In promoting data fluency, the SWC activities are aligned with the objectives of the data cornerstone initiative in W&M’s Vision 2026 strategic plan.

Why start in middle school?

Female participation in computer science at bachelor’s degree level peaked in 1984, when women represented 37% of all computer science graduates in the United States, and started declining steadily thereafter. 

Despite a change in trends in recent years, national figures remain lower than 40 years ago: In 2021, only 22% of the computer science degrees went to women. In the same year, the William & Mary figure was above the national average at 26%; in 2022-23, 31% of the William & Mary students declaring a computer science major were women.

report from Accenture and Girls Who Code identified middle school as a crucial time to promote girls’ participation in computer science, with the ultimate aim of tripling the number of women in computing nationwide. This is why the SWC has chosen to focus on this demographic.

“It’s important to create something that the girls can enjoy,” said outgoing SWC president Aashni Manroa ’24. “It’s easy to accidentally create a lesson that is too complex.”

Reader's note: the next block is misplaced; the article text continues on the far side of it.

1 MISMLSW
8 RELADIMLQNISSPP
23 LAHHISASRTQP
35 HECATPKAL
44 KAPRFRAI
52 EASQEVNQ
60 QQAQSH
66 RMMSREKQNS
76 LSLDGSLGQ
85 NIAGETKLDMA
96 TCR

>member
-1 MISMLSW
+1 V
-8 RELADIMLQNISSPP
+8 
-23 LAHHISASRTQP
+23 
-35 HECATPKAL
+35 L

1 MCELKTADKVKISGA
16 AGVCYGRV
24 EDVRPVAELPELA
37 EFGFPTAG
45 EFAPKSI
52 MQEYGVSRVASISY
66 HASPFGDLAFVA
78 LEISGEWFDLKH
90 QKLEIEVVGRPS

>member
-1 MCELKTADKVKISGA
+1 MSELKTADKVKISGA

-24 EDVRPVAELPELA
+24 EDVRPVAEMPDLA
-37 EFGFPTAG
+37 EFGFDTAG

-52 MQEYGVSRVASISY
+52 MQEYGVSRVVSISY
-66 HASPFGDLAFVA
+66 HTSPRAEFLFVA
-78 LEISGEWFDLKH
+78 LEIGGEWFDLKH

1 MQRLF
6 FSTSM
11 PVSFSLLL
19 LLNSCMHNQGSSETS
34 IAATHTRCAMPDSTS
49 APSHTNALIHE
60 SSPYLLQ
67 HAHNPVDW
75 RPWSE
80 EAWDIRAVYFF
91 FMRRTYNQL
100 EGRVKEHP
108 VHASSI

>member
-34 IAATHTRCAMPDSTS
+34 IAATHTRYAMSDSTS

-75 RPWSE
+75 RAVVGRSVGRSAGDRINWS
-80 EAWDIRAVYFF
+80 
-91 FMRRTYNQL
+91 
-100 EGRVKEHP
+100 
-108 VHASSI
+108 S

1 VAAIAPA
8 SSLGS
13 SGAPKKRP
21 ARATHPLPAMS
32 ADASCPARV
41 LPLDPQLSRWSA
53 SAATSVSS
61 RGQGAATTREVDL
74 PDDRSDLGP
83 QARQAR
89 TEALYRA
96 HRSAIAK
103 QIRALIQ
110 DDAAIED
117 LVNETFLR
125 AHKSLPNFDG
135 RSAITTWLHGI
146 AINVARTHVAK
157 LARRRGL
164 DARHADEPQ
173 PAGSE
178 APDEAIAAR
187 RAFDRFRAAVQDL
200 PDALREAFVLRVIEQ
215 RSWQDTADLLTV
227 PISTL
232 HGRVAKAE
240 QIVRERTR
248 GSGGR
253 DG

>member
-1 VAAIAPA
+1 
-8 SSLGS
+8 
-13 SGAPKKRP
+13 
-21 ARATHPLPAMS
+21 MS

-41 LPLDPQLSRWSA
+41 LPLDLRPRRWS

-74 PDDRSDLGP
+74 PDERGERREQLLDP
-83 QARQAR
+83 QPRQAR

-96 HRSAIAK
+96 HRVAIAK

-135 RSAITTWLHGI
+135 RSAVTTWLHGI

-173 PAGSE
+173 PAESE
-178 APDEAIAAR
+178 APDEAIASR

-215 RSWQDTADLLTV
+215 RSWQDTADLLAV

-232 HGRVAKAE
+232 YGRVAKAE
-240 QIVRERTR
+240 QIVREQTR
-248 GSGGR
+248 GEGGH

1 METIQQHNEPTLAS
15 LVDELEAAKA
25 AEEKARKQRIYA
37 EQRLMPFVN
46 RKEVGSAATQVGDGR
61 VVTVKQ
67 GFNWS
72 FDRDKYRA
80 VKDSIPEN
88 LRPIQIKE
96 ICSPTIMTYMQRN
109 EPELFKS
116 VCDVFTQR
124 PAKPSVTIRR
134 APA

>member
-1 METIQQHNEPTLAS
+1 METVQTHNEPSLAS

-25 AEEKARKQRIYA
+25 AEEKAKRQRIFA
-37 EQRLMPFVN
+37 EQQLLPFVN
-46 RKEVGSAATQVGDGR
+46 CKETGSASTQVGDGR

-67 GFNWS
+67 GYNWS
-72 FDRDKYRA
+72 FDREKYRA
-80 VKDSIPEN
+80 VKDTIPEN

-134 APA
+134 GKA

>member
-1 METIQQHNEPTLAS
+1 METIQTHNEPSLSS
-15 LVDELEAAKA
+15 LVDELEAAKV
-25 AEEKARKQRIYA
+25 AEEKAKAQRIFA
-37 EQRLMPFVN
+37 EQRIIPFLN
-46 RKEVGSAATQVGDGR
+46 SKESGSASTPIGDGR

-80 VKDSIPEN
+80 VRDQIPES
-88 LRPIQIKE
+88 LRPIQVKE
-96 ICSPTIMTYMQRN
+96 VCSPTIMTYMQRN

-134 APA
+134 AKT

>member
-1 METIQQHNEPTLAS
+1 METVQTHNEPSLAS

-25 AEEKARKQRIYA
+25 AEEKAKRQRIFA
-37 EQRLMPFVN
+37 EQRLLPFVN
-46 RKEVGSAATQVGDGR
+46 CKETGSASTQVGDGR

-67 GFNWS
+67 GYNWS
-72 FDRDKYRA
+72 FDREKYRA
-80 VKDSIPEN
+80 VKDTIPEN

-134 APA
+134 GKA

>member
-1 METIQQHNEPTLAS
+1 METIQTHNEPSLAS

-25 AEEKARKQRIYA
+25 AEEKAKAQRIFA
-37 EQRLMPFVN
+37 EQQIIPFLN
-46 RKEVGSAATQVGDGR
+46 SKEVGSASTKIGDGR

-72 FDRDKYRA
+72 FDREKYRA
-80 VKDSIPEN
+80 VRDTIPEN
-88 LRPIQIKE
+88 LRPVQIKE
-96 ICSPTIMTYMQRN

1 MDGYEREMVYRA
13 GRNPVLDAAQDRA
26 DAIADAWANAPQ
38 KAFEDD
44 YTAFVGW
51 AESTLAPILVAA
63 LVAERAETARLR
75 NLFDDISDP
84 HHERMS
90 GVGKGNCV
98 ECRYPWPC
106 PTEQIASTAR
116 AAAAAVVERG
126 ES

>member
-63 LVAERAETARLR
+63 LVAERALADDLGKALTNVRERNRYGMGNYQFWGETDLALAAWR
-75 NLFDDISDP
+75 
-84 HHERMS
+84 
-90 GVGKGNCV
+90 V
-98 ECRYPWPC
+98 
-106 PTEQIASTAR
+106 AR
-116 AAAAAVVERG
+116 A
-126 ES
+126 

Lines of code from a SWC powerpoint presentation on setting up a micro:bit activity.
Setting up a micro:bit activity, from a SWC powerpoint presentation. (Courtesy image.)

Manroa herself started coding in middle school and still remembers her happiness at making her program work for the first time, but she also recalls how frustrating errors could be at that age.

“Helping the girls to understand computer science and robotics concepts, and learning alongside them as we updated the program, was incredibly rewarding,” said Kaitlyn Wilson ’23, who served as outreach chair and mentorship program leader for the past year.

“Translating technical concepts to non-technical people was an important skill that I gained,” agreed incoming president Lydia Cheng ’24. “This was something very new to me since we don’t usually get an opportunity to learn something like this.”